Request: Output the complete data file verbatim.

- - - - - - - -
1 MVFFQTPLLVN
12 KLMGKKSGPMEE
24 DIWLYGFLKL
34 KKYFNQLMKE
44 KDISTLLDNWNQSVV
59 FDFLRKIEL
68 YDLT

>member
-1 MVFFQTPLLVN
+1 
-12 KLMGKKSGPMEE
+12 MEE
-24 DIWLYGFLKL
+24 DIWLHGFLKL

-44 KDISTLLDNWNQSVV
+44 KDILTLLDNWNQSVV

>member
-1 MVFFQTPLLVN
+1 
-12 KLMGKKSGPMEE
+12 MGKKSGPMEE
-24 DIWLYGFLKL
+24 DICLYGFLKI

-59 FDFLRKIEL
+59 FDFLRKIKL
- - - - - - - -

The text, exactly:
1 MVFFQTPLLVN
12 KLMGKKSGPMEE
24 DIWLYGFLKL
34 KKYFNQLMKE
44 KDISTLLDNWNQSVV
59 FDFLRKIEL
68 YDLT

>member
-1 MVFFQTPLLVN
+1 
-12 KLMGKKSGPMEE
+12 MEE
-24 DIWLYGFLKL
+24 DIWLHGFLKL

-44 KDISTLLDNWNQSVV
+44 KDILTLLDNWNQSVV

>member
-1 MVFFQTPLLVN
+1 
-12 KLMGKKSGPMEE
+12 MGKKSGPMEE
-24 DIWLYGFLKL
+24 DICLYGFLKI

-59 FDFLRKIEL
+59 FDFLRKIKL